It has been 21 years since Ducati first introduced the Monster. Though the name doesn’t sound particularly inviting -- “Hey, wanna ride my Monster?” (insert inappropriate commentary here) -- the name is as iconic as the bike.
It has had mass appeal over the decades and the Monster 696 is Ducati’s most affordable motorcycle, with a starting MSRP of under $10K. Relatively speaking, that’s not bad considering you can get the Panigale Superleggera for, oh, upwards of $60K.
The 2014 Ducati Monster 1200 is still characterized by shameless naked bike lines, but has evolved into something even more threatening.
What’s new? A lot.
At the heart of the Monster is the 1198 cc Desmo, liquid-cooled, L-Twin engine, that puts out 135 horsepower at 8,750 rpm and 86.8 lb-ft of torque at 7,250 rpm, matched with a 6-speed transmission.
The second generation Testastretta 11° takes its cues from the superbike-derived 1198 and is a fully stressed chassis member with Panigale-style attachment points for the trellis frame, unlike the previous generation Monster.
To handle all that motor, the Monster 1200 comes with an entirely new chassis, high-spec brakes, suspension, single-sided swingarm, and lightweight wheels.
Available in Ducati red with red a frame and black wheels, the Monster’s silhouette stays true to form scandalously exposing itself to onlookers.
For all those who aren’t vertically inclined, fear not, Ducati has an answer for you, with a new trick seat setup that should suit a wide variety of riders.
Ducati's literature explains it this way: “Using a simple block-and-pin system, the seat is able to be transformed from its standard 810mm seat height to a confidence-inspiring 785mm and even further to 745mm with the accessory low seat -- Ducati’s lowest ever. This easy adjustment without changing the overall aesthetic profile of the Monster introduces true ergonomic flexibility to this impressive sports-lifestyle motorcycle.”
All you have to do is take the seat off, adjust the pin and voila, it’s ready to ride. No special tools or knowledge necessary.
Dimensionally, the 1200 has a 60mm longer wheelbase and handlebars that are 40mm higher and 40mm closer to the rider. The revised controls make long days in the saddle easier.
Another cause for gratitude is Ducati’s 8-level traction control, 3-level ABS and 3-level Ride-by-Wire system, connected to the three riding modes (Sport, Touring, and Urban.)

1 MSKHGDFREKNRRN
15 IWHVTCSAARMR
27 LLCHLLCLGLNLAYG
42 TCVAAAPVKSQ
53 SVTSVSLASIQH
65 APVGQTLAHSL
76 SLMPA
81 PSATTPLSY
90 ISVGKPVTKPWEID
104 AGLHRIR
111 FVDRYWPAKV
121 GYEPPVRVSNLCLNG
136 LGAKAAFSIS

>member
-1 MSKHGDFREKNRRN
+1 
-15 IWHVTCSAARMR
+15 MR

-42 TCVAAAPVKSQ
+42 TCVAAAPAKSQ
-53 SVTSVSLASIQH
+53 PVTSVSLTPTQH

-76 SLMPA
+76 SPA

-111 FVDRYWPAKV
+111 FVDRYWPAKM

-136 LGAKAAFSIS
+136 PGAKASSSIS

On the road
|At the heart of the Monster is the 1198 cc Desmo, liquid-cooled, L-Twin engine, that puts out 135 horsepower at 8,750 rpm and 86.8 lb-ft of torque at 7,250 rpm, matched with a 6-speed transmission. (Photo: Alexandra Straub)
I got my hands on a 2014 Ducati Monster 1200
straight from the factory in Bologna. I figured Italy is as good a place as any to take out this beast. So I did.
From Bologna, I headed south. The three-day tour of the Tuscany region would only have me on the autostrada (aka highway) once. The rest of the time, the road routes were planned by my European riding mate and myself. Using a map of Italy -- yes, a map that was tucked into my backpack -- and the occasional reference to the GPS, we followed the undulating back roads that Italy has to offer.
The light action, multiplate wet clutch with hydraulic control is easy to operate whether at speed in the twisties or stick creeping along in gridlock. The slipper clutch makes downshifting a little easier, as well. Throw in the selectable riding modes, and you've got a bike that's easy to ride no matter what weather or road conditions you traverse.
Cobblestone streets are no match for the Monster. It attacks them with confidence and the suspension isn’t jarring. Thank goodness. The Streetfighter 848 my partner was on was another story. I occasionally heard, “Oh! My nuts!” when meandering through the city streets through the Bluetooth communication devices we were using. Ouch.
When we got out of town, the Monster hit its stride.
Moving in and out of the turns, the Monster is at its strongest. Having ridden the 696 and 796 variants before, the 1200 is the one that steals my heart. Aside from having more power, it’s more refined and is a great companion for a long trek or a short day’s ride.
Having put a few hundred kilometres on the 1200, you can feel that it likes to spend time on the open road -- and my butt didn’t go numb either.
As for managing the Monster, it’s not a handful. The wet weight of 209 kg (461 lbs) inspires confidence, even in slow-speed situations.
|From Bologna, I headed south. The three-day tour of the Tuscany region would only have me on the autostrada (aka highway) once. (Photo: Alexandra Straub)
Monster creator, Miguel Galluzzi said, "All you need is: a saddle, tank, engine, two wheels, and handlebars."
Agreed. But to paraphrase Orwell; some animals are more equal than others. Making sure the combination of the aforementioned motorcycle “basics” list is actually good isn’t an easy undertaking.
However, the new Monster 1200 is
good. No, great. It has the superbike DNA that enthusiasts love to boast about, but it’s executed in a manner that’s accessible to an array of riders.
While the concept of the Monster might date back a couple of decades, it’s brought up-to-date with modern technology, favourable ergonomics, and a stance that will keep you on the road for hours and hours.